AGR concerns: Vodafone Group's global CEO Nick Read plans to meet telecom minister Ravi Shankar Prasad

Even as the pressure on Vodafone Idea to pay the AGR dues is mounting, Read and chairman of Vodafone Idea Kumar Mangalam Birla had recently said that they were not keen to infuse any more equity in the firm.

FP Staff March 03, 2020 12:47:55 IST
AGR concerns: Vodafone Group's global CEO Nick Read plans to meet telecom minister Ravi Shankar Prasad
  • The telcom minister's office is reportedly yet to respond to Vodafone Group global CEO's request for a meeting with him

  • Read and chairman of Vodafone Idea Kumar Mangalam Birla had recently said that they were not keen to infuse any more equity in the firm

  • According to the DoT estimates, Vodafone now owes statutory dues of about Rs 53,000 crore

A few days after seeking more time from the government to pay its adjusted gross revenue (AGR) dues, a top executive of Vodafone Group is making a move to meet telecom minister Ravi Shankar Prasad, said a news report.

Vodafone Group’s global chief Nick Read a few days ago reportedly sought an appointment with Prasad on 6 March and the minister's office is yet to respond to the telco's chief executive officer's (CEO) request, said a report in Financial Express.

Even as the pressure on Vodafone Idea to pay the AGR dues is mounting, Read and chairman of Vodafone Idea Kumar Mangalam Birla had recently said that they were not keen to infuse any more equity in the firm, the report said.

AGR concerns Vodafone Groups global CEO Nick Read plans to meet telecom minister Ravi Shankar Prasad

Representational image. Reuters.

Meanwhile, Vodafone Idea told the government that it is unable to pay Supreme Court mandated Rs 53,000 crore dues and sought state support to survive the crisis, a contention that was supported by industry association Cellular Operators' Association of India (COAI).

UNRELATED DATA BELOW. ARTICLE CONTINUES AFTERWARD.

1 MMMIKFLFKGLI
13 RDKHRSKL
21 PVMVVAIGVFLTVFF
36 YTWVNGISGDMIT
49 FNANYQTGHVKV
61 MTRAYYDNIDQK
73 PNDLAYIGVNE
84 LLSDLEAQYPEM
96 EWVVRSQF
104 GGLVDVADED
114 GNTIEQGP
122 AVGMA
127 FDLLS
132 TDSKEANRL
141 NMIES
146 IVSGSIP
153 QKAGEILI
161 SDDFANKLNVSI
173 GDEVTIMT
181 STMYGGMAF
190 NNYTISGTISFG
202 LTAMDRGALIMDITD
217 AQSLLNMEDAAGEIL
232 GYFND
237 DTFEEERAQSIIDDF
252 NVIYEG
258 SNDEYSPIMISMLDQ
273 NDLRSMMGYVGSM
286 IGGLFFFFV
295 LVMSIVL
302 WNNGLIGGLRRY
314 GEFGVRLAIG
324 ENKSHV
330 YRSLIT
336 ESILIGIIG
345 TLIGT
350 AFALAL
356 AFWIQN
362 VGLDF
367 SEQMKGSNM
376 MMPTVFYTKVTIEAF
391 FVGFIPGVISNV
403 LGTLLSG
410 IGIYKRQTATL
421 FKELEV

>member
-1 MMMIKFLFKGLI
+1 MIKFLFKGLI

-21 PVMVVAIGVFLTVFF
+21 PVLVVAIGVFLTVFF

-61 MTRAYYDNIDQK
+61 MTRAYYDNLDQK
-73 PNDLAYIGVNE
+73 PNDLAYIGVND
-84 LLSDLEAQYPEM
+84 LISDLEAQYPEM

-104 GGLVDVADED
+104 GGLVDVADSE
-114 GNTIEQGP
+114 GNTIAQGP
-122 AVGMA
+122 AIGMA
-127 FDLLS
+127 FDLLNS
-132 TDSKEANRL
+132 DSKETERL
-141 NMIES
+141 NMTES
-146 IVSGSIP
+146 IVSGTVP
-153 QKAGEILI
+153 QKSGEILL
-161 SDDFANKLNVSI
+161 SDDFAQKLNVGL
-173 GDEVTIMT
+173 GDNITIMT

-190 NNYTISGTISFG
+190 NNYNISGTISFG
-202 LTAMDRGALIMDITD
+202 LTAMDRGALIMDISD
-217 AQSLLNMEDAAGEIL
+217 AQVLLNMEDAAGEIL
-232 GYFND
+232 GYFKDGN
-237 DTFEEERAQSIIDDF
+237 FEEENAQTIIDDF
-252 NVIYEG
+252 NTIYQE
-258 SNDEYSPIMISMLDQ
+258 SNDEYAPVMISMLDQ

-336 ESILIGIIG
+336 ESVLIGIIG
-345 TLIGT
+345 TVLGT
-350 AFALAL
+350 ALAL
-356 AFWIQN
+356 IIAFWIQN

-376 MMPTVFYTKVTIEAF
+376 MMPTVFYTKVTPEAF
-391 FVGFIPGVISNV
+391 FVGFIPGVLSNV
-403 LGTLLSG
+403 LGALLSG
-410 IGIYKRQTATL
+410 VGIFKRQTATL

With the crucial meeting of Digital Communications Commission (DCC) likely to be held on Friday (6 March) to discuss relief measures for the AGR-hit industry, Vodafone Idea has made a strong push for setting off Rs 8,000 crore of GST credits and a three-year moratorium on payment of the remaining amount which should be staggered over 15 years at a simple interest rate of 6 percent.

It has also sought a drastic cut in licence fee and the fixing of a minimum price for calls and data.

According to the DoT estimates, Vodafone now owes statutory dues of about Rs 53,000 crore. Last week, Vodafone Idea paid Rs 3,500 crore in two installments. However, the telco's own estimates peg the dues at around Rs 23,000 crore, of which Rs 7,000 crore is the principal amount.

In the last week of February 2020, the telco had urged the government to provide 15 years time to pay the AGR dues. Apart from this, Vodafone Idea also demanded tax refund, a cut in licence fees and spectrum usage charges (SUC), besides the establishment of a floor for tariffs among other measures to help the company overcome the crisis.

Vodafone Idea, in a letter to the Department of Telecommunications (DoT), the finance ministry and NITI Ayog, said that a goods and services tax (GST) refund of Rs 8,000 crore can be adjusted against the telco's AGR dues and the remaining amount can be paid in a span of over 15 years, the report said. Vodafone Idea also sought an initial moratorium of three years.

On 17 February, the Supreme Court had rejected Vodafone's proposal to pay Rs 2,500 crore by the end of the day and Rs 1,000 crore by Friday against AGR dues, while also refusing its plea that no coercive action be taken against it.

On 14 February, the top court had warned of contempt proceedings against top executives of Bharti Airtel, Vodafone-Idea and other telecom firms for failing to comply with its directive to pay an estimated Rs 1.47 lakh crore in past dues, and asked whether there was no law left in the country.

On 18 February, Birla had met telecom secretary Anshu Prakash as he looked for options to keep the company afloat. After the meeting, Birla did not divulge what was discussed. Instead, he said, "cannot say anything at the moment."

In December last year, Birla had said Vodafone Idea may have to shut down if there is no relief on statutory dues. "If we are not getting anything, then I think it is the end of the story for Vodafone Idea," Birla had said. "It does not make sense to put good money after bad... We will shut shop."

With PTI inputs

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